Michael Wolff, USA TODAY
A significant part of modern journalism focuses on minorities who in the past might otherwise have seemed invisible to traditional media.
The New York Times is aggressively on top of the transgender story, likely to the surprise of many of its longtime readers. The issue of economic opportunities for African Americans stretches all the way, according to a recent breathless BuzzFeed story, to the fact that they may not be getting their fair share of jobs in the growing marijuana industry. Another dull Oscar year became a big story about multicultural diversity. The evils of sexism are as large in media as the evils of communism once were. This is otherwise known as identity politics — a chronicle of the rising power and continued grievances of various social subdivisions.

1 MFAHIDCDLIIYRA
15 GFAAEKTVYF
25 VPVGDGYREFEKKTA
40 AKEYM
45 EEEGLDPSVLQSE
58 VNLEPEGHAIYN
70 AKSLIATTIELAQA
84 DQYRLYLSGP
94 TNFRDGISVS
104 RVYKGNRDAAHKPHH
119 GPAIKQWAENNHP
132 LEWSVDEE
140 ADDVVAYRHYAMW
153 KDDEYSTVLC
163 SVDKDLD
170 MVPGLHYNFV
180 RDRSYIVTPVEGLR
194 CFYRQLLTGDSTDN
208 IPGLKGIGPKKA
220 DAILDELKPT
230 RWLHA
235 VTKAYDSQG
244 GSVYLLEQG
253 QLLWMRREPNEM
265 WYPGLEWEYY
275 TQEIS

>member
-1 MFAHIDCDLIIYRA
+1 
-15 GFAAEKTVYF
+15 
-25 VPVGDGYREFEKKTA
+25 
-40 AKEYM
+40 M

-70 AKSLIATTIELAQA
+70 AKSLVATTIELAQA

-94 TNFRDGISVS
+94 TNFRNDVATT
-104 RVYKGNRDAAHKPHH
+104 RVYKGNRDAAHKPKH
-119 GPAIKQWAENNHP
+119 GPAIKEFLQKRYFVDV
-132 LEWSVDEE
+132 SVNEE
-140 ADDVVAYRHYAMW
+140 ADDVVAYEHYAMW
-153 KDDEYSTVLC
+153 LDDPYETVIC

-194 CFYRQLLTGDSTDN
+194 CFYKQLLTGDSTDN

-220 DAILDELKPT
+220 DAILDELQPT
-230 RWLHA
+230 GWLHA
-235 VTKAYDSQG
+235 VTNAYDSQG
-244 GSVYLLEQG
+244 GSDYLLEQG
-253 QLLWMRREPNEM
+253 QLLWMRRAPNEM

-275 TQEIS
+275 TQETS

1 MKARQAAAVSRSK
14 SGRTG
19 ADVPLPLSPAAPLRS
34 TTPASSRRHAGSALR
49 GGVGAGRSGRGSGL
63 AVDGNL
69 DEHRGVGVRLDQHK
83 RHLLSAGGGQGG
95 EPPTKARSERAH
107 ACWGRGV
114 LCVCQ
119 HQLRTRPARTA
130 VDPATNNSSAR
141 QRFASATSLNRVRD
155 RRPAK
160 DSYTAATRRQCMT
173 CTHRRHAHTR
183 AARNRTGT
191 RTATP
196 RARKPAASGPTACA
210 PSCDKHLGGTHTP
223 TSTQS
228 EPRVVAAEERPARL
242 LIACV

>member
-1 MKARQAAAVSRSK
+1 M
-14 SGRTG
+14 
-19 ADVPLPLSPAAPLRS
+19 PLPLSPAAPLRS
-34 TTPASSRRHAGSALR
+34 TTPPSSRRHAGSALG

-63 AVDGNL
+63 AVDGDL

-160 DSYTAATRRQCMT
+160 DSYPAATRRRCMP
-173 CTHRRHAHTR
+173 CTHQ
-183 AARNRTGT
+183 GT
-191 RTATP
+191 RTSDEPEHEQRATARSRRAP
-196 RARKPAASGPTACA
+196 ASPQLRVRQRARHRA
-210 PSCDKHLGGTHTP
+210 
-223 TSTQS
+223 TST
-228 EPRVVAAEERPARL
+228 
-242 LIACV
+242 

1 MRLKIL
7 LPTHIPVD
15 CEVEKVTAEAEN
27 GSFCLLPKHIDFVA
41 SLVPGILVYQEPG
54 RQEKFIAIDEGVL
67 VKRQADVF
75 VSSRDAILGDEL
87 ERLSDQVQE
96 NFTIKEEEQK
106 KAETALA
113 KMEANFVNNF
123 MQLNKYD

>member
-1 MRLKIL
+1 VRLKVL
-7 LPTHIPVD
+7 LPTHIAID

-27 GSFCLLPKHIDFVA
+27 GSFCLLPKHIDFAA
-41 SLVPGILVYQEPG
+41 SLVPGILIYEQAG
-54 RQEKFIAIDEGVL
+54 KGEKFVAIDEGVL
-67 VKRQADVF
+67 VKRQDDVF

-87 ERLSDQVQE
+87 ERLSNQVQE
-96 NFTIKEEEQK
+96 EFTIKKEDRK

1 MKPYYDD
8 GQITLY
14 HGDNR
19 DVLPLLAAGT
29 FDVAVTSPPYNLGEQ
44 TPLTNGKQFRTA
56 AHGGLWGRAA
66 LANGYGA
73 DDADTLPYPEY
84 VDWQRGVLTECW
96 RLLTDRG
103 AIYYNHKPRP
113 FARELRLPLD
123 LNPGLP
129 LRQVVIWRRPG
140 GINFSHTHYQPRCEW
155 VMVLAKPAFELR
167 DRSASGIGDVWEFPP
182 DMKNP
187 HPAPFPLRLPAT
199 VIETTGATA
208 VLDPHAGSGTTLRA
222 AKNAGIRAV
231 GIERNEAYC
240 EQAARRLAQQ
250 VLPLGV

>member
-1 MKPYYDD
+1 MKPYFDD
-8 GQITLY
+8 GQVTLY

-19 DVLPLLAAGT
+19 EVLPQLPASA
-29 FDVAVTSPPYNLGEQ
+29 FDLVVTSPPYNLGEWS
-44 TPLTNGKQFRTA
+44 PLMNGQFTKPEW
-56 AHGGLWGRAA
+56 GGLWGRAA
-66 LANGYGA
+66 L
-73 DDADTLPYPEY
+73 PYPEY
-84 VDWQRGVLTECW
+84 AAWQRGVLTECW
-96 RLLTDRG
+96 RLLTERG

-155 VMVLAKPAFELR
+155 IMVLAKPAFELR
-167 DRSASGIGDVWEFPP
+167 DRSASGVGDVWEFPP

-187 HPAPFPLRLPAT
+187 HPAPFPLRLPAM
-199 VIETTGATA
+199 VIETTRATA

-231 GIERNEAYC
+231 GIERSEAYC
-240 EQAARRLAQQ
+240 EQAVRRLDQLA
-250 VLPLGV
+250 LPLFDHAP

And yet the media seems largely to have missed what may be the most important development in identity politics, radically pushing the national mood and agenda: white rage. Indeed, the nation’s Donald Trump shock might not have been so great if white plight had been better documented.
True, this is often called the white backlash story — quite a media chestnut. But that’s not a story so much about conditions in poor and lower-middle-class white communities as about the resentment of people in these communities toward other groups. The condition is the resentment.
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